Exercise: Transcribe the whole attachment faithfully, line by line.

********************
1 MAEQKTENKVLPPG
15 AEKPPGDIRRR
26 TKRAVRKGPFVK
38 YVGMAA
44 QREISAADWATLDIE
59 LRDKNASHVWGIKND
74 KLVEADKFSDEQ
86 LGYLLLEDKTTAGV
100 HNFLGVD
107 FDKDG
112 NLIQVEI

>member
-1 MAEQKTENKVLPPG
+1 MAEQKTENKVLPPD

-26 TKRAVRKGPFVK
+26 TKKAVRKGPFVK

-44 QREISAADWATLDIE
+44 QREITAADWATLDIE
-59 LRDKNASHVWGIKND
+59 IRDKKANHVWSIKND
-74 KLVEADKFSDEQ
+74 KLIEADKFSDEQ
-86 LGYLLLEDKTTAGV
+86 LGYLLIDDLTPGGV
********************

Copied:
1 MAEQKTENKVLPPG
15 AEKPPGDIRRR
26 TKRAVRKGPFVK
38 YVGMAA
44 QREISAADWATLDIE
59 LRDKNASHVWGIKND
74 KLVEADKFSDEQ
86 LGYLLLEDKTTAGV
100 HNFLGVD
107 FDKDG
112 NLIQVEI

>member
-1 MAEQKTENKVLPPG
+1 MAEQKTENKVLPPD

-26 TKRAVRKGPFVK
+26 TKKAVRKGPFVK

-44 QREISAADWATLDIE
+44 QREITAADWATLDIE
-59 LRDKNASHVWGIKND
+59 IRDKKANHVWSIKND
-74 KLVEADKFSDEQ
+74 KLIEADKFSDEQ
-86 LGYLLLEDKTTAGV
+86 LGYLLIDDLTPGGV